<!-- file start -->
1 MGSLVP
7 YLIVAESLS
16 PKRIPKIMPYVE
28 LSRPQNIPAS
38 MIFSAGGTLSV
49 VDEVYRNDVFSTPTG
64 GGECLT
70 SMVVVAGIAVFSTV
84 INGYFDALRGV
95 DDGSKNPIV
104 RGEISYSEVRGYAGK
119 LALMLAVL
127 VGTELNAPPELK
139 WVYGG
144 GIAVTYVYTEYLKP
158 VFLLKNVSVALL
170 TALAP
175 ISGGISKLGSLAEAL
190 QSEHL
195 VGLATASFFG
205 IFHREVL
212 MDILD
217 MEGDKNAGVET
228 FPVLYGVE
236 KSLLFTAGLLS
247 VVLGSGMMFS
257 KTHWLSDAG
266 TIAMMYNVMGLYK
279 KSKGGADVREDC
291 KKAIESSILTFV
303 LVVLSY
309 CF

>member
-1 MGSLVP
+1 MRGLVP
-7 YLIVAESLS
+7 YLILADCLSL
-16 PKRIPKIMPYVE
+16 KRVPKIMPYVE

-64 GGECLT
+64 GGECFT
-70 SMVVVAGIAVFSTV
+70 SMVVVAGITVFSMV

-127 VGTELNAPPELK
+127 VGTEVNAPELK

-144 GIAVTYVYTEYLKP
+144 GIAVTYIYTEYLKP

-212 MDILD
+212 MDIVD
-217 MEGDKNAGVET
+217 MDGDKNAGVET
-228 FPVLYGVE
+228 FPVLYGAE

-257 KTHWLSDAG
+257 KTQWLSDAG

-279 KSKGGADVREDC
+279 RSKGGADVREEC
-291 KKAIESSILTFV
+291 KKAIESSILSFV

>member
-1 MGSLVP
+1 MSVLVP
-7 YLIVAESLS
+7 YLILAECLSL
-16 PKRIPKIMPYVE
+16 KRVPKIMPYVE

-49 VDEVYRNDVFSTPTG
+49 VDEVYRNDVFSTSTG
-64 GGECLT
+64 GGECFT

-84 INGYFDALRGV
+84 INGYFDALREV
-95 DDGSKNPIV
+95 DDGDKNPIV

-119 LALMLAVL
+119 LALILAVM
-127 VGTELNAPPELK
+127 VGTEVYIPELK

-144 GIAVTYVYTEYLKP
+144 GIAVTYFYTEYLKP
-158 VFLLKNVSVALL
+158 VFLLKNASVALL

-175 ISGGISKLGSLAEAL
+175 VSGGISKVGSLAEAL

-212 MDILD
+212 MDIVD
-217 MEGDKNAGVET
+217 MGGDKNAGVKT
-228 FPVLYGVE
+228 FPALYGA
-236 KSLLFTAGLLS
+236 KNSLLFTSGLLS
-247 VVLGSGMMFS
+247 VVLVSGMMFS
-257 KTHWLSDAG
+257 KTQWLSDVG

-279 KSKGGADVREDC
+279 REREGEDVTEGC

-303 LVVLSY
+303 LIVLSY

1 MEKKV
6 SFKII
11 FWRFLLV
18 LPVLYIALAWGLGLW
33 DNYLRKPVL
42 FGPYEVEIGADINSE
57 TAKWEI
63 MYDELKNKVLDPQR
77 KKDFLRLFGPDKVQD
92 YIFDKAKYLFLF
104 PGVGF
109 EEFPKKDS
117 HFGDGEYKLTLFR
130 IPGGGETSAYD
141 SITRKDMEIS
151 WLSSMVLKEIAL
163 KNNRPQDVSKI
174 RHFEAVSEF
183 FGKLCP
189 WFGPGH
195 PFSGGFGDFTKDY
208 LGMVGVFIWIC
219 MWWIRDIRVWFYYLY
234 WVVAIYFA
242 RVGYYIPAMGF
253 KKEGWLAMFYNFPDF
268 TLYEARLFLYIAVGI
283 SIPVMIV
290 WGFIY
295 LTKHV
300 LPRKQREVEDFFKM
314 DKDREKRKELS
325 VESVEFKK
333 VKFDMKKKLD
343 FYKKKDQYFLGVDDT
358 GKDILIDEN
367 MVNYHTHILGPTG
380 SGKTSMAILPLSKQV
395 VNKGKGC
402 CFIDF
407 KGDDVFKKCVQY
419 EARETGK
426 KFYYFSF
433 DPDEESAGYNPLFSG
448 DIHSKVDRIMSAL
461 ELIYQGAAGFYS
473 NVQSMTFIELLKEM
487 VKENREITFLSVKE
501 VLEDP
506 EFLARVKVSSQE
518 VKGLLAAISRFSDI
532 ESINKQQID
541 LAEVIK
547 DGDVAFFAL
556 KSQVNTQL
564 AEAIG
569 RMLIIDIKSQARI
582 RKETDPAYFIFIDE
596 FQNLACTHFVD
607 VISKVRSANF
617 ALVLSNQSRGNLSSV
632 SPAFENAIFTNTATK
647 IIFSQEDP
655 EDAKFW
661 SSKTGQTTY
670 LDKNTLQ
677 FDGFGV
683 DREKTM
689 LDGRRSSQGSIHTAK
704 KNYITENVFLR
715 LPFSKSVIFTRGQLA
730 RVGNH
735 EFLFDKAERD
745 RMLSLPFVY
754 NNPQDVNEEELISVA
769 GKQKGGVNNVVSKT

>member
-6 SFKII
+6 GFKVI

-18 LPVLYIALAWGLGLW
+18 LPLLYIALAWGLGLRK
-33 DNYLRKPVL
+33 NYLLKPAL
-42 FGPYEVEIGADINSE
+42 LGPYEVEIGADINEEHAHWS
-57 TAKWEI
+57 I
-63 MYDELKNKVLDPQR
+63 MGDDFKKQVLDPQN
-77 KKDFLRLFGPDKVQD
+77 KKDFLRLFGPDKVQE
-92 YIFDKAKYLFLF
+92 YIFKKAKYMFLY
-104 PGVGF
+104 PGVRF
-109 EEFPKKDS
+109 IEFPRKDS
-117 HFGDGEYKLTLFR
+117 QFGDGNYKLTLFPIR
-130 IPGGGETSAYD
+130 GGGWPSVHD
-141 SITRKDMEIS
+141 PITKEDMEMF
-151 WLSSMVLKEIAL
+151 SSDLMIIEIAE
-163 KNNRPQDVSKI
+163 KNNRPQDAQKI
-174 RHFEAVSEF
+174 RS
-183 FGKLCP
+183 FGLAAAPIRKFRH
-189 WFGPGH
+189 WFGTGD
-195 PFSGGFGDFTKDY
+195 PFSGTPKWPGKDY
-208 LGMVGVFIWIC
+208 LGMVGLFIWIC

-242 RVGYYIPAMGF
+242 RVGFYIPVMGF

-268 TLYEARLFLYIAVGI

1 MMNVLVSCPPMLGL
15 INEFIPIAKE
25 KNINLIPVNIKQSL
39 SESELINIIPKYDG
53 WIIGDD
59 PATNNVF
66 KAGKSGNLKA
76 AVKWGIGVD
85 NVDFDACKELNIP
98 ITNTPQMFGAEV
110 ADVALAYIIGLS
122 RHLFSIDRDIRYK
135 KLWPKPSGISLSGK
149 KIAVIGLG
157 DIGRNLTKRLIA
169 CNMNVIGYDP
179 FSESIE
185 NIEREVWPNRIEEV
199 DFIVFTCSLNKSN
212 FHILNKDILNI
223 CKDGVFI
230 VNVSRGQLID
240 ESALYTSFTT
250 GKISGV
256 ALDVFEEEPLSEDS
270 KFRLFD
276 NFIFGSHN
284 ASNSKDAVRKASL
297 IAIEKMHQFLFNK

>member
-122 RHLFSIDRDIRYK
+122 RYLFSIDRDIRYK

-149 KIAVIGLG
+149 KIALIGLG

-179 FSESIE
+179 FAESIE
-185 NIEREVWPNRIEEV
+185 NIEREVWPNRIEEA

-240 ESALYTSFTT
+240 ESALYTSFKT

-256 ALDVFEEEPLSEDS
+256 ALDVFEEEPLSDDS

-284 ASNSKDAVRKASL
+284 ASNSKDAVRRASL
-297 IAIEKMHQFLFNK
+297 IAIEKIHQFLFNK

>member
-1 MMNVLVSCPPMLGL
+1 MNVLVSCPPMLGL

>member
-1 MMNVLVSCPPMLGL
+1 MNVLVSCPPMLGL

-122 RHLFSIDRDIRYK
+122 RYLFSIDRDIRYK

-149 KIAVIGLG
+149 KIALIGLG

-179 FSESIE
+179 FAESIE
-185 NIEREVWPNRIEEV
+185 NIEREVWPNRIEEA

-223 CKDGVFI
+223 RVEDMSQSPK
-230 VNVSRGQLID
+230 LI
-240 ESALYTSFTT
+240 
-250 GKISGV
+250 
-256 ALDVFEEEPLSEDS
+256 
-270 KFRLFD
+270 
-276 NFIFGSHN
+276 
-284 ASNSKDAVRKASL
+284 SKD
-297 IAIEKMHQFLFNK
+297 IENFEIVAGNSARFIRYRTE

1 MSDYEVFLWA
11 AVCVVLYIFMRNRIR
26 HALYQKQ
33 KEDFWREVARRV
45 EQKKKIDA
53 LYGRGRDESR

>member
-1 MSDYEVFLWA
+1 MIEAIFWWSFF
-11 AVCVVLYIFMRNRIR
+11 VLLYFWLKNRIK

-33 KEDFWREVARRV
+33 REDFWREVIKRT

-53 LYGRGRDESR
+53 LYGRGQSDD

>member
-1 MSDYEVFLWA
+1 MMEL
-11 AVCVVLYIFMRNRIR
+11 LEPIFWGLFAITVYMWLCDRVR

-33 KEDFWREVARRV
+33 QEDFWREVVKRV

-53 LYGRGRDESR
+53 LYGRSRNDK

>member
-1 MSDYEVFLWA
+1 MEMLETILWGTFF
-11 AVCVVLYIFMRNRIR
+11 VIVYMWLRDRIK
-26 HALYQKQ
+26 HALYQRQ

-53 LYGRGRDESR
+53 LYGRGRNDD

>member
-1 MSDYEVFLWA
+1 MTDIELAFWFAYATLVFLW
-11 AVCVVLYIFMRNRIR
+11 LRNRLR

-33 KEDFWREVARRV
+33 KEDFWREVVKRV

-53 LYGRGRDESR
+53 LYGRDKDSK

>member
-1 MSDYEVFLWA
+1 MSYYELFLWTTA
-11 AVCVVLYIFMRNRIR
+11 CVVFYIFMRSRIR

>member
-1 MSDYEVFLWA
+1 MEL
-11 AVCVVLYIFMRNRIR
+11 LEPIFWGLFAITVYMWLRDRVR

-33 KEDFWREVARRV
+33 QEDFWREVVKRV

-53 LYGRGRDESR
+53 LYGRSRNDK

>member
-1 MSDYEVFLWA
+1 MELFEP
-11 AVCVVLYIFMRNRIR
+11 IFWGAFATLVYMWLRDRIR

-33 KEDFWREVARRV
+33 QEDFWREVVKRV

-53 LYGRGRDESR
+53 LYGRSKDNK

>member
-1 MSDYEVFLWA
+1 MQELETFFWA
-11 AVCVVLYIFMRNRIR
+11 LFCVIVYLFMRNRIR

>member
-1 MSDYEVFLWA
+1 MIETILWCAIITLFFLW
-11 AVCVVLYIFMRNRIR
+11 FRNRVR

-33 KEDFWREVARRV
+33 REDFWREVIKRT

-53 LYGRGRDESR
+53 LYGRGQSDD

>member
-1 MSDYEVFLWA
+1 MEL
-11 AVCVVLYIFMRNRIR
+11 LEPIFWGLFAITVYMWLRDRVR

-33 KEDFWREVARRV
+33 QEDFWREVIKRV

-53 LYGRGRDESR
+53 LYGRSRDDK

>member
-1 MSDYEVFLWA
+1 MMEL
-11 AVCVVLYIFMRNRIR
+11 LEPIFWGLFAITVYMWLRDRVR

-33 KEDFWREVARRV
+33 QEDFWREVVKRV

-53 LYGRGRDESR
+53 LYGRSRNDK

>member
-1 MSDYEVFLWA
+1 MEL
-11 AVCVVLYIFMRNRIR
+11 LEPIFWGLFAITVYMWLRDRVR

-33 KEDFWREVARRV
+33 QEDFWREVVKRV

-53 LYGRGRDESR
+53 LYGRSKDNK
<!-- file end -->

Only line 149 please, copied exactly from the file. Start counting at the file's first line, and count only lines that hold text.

501 VLEDP